As an employer, you are obliged to have a grievance procedure of some sort in place so that employees know what they should do if they are unhappy about an aspect of their working life that they are unable to resolve informally.
If one of your employees raises a grievance you are expected to follow a reasonable procedure, and there are some basic principles that you need to follow. But in a small business, there are a number of potential difficulties with what would be perhaps a normal procedure in a bigger organisation. So what are these, and what should you do about them?
A grievance with a line manager
In most organisations, employees are usually advised to raise grievances in the first instance with their line manager, and if the grievance is about their line manager, to raise it with either the manager above them, or perhaps with HR. But in a small business you are unlikely to have dedicated HR, and, particularly in a micro business, may even only have one manager – the business owner.
Obviously this situation is not ideal, but ultimately you are not expected to magic up another manager where none exists. The key is “reasonable”. It would not be considered reasonable in a bigger business to force employees to raise grievances about their line manager with that manager, and the organisation would be expected to provide an alternative option.
In most small businesses there is more than one manager, so your grievance procedure could provide for raising a grievance with another manager if the concern is with the employee’s direct line manager.
But in a tiny business, where that is simply not possible and everyone reports directly to the business owner, it would not be held against you. If you have an external HR consultant, you could consider asking them to handle a grievance, and that can be helpful especially if temperatures are running high, although of course they can only make recommendations about outcomes and the decision is ultimately the business owners.
Employees being accompanied
Allowing employees to be accompanied by either a trade union official or a colleague at a formal grievance hearing is an important part of a fair grievance procedure, and this definitely applies to even the smallest business. But another key characteristic of small businesses is that by definition, the employee may only have very few colleagues, and are also less likely to be members of a trade union. It may be that they are raising a grievance against a colleague, or don’t feel any of their colleagues will be supportive, or feel they are all too involved in the situation. Or it may be that none of the limited number of available colleagues are prepared to accompany the employee.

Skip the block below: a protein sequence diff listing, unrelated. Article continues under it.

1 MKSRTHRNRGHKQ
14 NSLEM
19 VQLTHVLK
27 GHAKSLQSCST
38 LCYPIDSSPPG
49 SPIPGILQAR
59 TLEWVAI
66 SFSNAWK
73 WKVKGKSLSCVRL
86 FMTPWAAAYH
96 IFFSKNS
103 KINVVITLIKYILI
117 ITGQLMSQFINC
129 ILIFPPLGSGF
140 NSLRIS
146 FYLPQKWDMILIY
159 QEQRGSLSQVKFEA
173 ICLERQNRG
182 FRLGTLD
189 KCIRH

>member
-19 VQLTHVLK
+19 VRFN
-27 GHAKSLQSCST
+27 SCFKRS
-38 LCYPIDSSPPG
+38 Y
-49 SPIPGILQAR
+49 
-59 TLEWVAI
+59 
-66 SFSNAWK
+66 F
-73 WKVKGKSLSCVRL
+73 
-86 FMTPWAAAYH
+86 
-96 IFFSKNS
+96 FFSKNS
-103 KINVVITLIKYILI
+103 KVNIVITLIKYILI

So what should you do? It’s important to remember that you are not obliged to allow an external third party to attend. Although a small business is still expected to follow a reasonable procedure, that would not mean a more generous policy that would be found at a bigger business, so just as a bigger business wouldn’t have to allow someone’s friend or family member to a grievance hearing you wouldn’t have to either.
Having said that, depending on the nature of the grievance and the past history and approach of the employee, you may want to think about allowing them to bring a friend or family member for support if there are no alternatives available.
Being at work during the process
In most instances, an employee would remain at work during the grievance procedure. However if the grievance is against a colleague or line manager, and particularly if it involves bullying or harassment, or may trigger a bad reaction in the subject of the grievance, continuing to come to work as normal can be enormously difficult. These issues are usually magnified in a very small businesses due to the close nature of relationships, and logistical issues such as all working in a very small space together.
In a larger organisation it may be possible to move either the employee raising the grievance or the subject of the grievance to another department or another desk or office temporarily. But in a small business you may not have that option. Although you could insist that everyone comes to work as normal, for the sake of maintaining a reasonably productive and harmonious working environment, you may want to allow the employee raising the grievance to stay at home on full pay pending the hearing, again depending on the nature of the grievance itself.
What about appeals?
A key principle of a fair and reasonable grievance procedure is that the employee has the opportunity to appeal the decision if they are not happy with the outcome. But as above, in a tiny business, or where the grievance is about the most senior person already, there may be no new or alternative manager to hear the appeal. So what should you do?
Well, again you are not expected to magic up someone else to hear the appeal, but you are still expected to follow a reasonable procedure. This means it is important to still give the opportunity for the employee to appeal, and also to think ahead to a possible appeal when you first receive a grievance and decide who will hear it and who will be involved.
If there is literally only one manager – the business owner, you may feel it is pointless to have an appeal and would simply be a repeat of the original grievance hearing, but you should still give the employee the opportunity if they wish. It’s always possible there are points they want to explore further. Again you could consider involving an external HR consultant at this stage, as they could hear the appeal for you and provide a little bit more of an independent view, and a fresh pair of eyes to the issue.
If you currently have a grievance in your business and would like some advice, do get in touch.